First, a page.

The book “Augustus. Godfather of Europe” by Richard Holland is a position focusing on the figure of the first Roman emperor, his rise to power, reign and attempt to establish a successor.
I must admit that I approached the position very positively because the topic is really interesting. Gaius Octavian – a young man whose father came from plebeians – could not count on great successes in politics. With the coming to power of Julius Caesar, the entire Julius family, including his niece Atia (Octavian’s mother) gained a better position in the capital. However, everything changed dramatically when it turned out that Caesar chose Octavian as his main heir and adopted him posthumously. Thus, Octavian became the owner of a huge estate, and numerous slaves, and due to the nickname Caesar received, he could count on the support of the legions.
The story of a 19-year-old young man who went from nothing to a major figure on Rome’s political scene defeated his adoptive father’s killers in the civil war, defeated Antony and Cleopatra, and finally established his independent power, stabilized the state, and founded the first Roman dynasty. for a sensational film. To this day, historians wonder how an inexperienced young man was able to demonstrate such determination and infallibility in his movements.
The author deliberately refers to Octavian as “the godfather” in the title of the book. He argues his opinion by the fact that the first emperor, using his own position and strength, concentrated power in the hands of his family and associates, with whom he ruled the Empire – often, if the situation required it, bloodily.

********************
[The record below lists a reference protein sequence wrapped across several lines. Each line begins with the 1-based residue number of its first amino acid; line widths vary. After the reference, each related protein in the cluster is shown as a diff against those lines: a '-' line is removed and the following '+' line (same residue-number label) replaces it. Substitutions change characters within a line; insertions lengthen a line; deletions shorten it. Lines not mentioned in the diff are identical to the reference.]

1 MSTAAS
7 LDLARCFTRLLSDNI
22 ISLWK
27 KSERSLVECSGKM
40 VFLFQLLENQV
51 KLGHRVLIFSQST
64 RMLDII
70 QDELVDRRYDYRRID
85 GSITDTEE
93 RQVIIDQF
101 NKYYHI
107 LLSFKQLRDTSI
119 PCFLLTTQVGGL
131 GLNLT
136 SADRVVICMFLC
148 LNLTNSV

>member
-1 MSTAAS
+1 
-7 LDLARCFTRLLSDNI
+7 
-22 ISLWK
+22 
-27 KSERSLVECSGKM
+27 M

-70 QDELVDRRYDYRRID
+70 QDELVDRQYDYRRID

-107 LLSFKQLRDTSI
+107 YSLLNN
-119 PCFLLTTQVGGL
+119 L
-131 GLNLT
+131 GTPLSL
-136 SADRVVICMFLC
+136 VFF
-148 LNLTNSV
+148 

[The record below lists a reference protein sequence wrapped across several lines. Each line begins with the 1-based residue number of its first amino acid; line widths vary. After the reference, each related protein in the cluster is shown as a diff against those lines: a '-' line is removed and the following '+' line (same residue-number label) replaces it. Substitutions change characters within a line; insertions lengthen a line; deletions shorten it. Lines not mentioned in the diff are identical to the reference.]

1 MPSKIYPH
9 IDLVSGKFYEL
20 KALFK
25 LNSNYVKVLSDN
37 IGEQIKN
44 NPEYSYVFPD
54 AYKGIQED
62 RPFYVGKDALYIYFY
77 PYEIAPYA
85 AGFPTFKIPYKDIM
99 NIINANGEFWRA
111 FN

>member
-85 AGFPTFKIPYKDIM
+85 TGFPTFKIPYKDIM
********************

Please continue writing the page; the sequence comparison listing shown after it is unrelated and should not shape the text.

The book could have been really interesting if not for the numerous errors. At the very beginning of the book, the author mentions the capture of Carthage in 167 BCE. Moreover, the author does not use one type of nomenclature and, for example, mentions “Lucius Sergius Catilina”. In the description of the battle of Mudna in 45 BCE in turn, the wrong name of Muna appears.
Errors are often not very severe, but noticeable and unfortunately annoying. The author also has a manner of exaggeration, such as mentioning that Octavian Augustus created a new regime almost 1,000 years after the expulsion of the last king. What also caught my eye, unfortunately, was the author’s clear reluctance to Cicero, which in my opinion was unnecessary.
Unfortunately, what else may alienate the reader is the fact that footnotes are at the end of the book. In this type of item, the footnotes often have very important information, and leafing through the book is very inconvenient. On the plus side, you can certainly give a well-prepared edition of the book.
In conclusion, Richard Holland’s book is not an outstanding work. Of course, it has a lot of information about the life of the first emperor and the events taking place at that time; but I don’t think it’s very well written. What’s more, numerous errors and overly open comments by the author make reading simply longer. Certainly, but I think that every Rome enthusiast will find something for themselves here.